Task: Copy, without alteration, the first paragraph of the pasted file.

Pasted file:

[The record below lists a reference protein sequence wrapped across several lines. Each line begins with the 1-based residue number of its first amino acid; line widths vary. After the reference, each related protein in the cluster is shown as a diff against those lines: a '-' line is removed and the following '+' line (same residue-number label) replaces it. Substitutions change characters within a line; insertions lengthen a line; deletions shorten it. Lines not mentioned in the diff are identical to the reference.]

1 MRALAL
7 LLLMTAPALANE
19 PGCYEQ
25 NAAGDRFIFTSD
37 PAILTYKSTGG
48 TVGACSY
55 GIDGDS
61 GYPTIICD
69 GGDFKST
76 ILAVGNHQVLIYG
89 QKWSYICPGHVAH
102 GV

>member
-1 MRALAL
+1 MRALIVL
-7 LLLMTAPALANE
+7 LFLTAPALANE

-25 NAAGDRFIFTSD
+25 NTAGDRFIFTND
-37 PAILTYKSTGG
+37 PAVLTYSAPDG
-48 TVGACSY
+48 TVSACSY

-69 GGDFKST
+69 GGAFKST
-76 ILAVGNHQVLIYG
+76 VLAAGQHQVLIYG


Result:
[The record below lists a reference protein sequence wrapped across several lines. Each line begins with the 1-based residue number of its first amino acid; line widths vary. After the reference, each related protein in the cluster is shown as a diff against those lines: a '-' line is removed and the following '+' line (same residue-number label) replaces it. Substitutions change characters within a line; insertions lengthen a line; deletions shorten it. Lines not mentioned in the diff are identical to the reference.]